From there, Jackson described the impact of industrial fishing on species decline – including big machinery, 20-mile long nets and longlines with 1-2 million hooks. I couldn’t help thinking of highly automated machinery churning out high volumes of bread and baked goods, so much of which is casually wasted today.
Jackson also described the impact of trawling, where “you take something the size of a tractor trailer truck which weighs thousands and thousands of pounds, put in on a big chain, and drag it across the sea floor to stir up the bottom and catch fish.” He likened this to the bulldozing of a forest, noting that “the habitat destruction is unbelievable.” And he supported this commentary with an image of the sea floor, which was starkly desolate – barren and denuded. Following trawling, what was once a forest of sponges and coral, Jackson pointed out, is now mud. Notably, the image revealed grooves in the mud, resembling a field that had recently been plowed to plant corn.
The scale of this impact is immense. Jackson noted that the area of the ocean floor that has been transferred from forest to mud is equivalent to the entire area of all of the forests that have ever been cut down in the history of humanity.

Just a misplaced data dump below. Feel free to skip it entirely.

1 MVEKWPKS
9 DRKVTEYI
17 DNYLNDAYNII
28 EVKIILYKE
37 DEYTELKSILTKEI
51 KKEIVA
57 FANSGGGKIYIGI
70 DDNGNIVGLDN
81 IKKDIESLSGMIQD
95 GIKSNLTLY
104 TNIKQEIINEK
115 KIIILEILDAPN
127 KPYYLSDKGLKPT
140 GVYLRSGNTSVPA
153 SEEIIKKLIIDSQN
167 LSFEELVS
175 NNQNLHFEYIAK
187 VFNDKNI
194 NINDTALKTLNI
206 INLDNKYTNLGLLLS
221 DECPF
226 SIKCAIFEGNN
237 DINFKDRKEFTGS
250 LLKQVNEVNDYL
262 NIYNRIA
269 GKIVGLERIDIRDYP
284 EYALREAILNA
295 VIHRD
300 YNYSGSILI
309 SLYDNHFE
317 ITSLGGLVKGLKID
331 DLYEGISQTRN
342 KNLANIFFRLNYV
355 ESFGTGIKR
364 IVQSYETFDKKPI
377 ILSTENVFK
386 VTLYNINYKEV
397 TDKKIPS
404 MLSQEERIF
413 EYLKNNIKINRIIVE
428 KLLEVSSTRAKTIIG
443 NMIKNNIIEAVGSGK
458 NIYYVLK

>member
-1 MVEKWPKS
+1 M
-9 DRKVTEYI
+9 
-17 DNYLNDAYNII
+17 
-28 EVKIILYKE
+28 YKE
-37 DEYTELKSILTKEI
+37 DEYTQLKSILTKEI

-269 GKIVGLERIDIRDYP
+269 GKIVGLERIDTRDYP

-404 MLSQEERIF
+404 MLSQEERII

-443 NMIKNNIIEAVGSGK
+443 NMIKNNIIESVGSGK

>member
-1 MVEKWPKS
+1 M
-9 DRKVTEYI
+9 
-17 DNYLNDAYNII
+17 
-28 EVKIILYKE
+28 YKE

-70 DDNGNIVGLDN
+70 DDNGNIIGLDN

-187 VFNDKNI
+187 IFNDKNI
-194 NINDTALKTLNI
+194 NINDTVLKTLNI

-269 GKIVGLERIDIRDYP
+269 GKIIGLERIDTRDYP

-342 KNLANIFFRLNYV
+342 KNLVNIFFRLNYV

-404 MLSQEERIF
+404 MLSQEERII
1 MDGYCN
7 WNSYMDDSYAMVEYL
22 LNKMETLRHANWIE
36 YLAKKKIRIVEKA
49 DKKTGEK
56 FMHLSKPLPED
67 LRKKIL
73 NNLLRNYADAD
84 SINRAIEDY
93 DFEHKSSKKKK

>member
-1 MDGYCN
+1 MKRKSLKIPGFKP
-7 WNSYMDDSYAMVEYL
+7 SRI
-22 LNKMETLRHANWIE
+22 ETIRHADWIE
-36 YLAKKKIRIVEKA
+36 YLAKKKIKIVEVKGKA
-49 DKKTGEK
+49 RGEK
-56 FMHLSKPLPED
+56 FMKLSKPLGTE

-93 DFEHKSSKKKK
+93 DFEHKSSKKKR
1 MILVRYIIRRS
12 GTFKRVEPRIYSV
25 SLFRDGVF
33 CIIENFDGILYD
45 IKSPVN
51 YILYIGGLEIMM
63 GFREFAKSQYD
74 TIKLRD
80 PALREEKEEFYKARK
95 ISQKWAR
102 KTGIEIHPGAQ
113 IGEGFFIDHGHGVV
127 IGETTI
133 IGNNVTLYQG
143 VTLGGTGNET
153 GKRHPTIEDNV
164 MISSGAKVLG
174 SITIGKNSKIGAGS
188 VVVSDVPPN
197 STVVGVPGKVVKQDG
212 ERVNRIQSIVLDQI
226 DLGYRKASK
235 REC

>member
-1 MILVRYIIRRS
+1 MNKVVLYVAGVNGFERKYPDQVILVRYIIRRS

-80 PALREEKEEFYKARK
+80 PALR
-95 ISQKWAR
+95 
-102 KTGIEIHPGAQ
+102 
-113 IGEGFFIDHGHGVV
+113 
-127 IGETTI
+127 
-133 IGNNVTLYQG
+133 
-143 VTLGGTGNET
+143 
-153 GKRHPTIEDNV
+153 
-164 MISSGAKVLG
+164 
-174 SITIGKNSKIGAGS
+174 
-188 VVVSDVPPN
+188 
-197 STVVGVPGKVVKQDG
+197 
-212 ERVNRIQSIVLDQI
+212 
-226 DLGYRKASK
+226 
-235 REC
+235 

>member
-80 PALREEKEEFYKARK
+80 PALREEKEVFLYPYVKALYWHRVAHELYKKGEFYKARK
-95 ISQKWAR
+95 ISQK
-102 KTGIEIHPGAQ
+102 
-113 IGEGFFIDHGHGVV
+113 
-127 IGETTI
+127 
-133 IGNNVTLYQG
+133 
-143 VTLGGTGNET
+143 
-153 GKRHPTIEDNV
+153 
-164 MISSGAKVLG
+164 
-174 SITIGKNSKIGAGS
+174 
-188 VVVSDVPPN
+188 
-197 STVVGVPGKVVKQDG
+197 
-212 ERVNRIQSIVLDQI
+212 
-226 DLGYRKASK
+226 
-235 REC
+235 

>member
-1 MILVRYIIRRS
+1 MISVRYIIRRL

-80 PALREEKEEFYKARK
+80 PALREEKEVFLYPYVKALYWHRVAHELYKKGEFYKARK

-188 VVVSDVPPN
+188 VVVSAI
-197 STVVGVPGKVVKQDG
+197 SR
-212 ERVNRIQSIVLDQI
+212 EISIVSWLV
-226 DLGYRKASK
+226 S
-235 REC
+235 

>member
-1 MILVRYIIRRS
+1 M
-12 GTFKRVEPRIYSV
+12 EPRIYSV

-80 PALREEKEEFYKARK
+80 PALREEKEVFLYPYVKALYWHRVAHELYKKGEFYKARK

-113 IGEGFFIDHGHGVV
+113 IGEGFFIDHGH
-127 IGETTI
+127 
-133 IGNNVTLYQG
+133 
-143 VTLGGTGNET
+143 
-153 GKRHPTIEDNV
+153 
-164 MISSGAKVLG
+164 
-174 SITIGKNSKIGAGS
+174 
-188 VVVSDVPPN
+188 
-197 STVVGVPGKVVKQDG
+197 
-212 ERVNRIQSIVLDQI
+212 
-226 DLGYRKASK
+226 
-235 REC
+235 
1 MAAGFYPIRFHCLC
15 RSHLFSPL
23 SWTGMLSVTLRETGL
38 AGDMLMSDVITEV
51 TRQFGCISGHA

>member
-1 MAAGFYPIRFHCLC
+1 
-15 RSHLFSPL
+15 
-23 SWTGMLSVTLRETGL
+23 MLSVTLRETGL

The image of the sea floor was incredibly powerful, clearly revealing the downside of the invisible nature of trawling. Yet few individuals have insight into its destructive impact on habitat, and particularly the scale of that destruction – so the problem receives insufficient attention. There’s a strong parallel to the food waste challenge here as well. Our culture of abundance involving food involves entrenched overproduction and overconsumption that leads to the waste of one-third to one-half of our food supply — or perhaps even more. And yet most individuals don’t “see” that vast amount of waste; it remains invisible because our highly automated retail operations and cheap disposal processes efficiently move it to landfills before we take notice, where it contributes to the greenhouse gas emissions that destroy our habitat (and the oceans as well).